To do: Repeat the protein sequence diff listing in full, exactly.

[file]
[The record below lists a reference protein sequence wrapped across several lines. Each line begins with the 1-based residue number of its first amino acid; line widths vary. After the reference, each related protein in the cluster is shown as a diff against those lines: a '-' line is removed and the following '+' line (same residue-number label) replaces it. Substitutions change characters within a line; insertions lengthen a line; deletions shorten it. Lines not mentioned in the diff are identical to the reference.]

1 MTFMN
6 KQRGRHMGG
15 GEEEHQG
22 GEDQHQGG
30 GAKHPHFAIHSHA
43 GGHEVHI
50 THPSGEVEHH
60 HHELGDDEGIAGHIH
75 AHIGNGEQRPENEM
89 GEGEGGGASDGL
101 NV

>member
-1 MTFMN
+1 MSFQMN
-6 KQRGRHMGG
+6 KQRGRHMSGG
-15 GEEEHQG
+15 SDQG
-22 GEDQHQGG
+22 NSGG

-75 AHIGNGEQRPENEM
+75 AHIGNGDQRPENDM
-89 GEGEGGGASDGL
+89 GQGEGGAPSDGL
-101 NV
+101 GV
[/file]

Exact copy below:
[The record below lists a reference protein sequence wrapped across several lines. Each line begins with the 1-based residue number of its first amino acid; line widths vary. After the reference, each related protein in the cluster is shown as a diff against those lines: a '-' line is removed and the following '+' line (same residue-number label) replaces it. Substitutions change characters within a line; insertions lengthen a line; deletions shorten it. Lines not mentioned in the diff are identical to the reference.]

1 MTFMN
6 KQRGRHMGG
15 GEEEHQG
22 GEDQHQGG
30 GAKHPHFAIHSHA
43 GGHEVHI
50 THPSGEVEHH
60 HHELGDDEGIAGHIH
75 AHIGNGEQRPENEM
89 GEGEGGGASDGL
101 NV

>member
-1 MTFMN
+1 MSFQMN
-6 KQRGRHMGG
+6 KQRGRHMSGG
-15 GEEEHQG
+15 SDQG
-22 GEDQHQGG
+22 NSGG

-75 AHIGNGEQRPENEM
+75 AHIGNGDQRPENDM
-89 GEGEGGGASDGL
+89 GQGEGGAPSDGL
-101 NV
+101 GV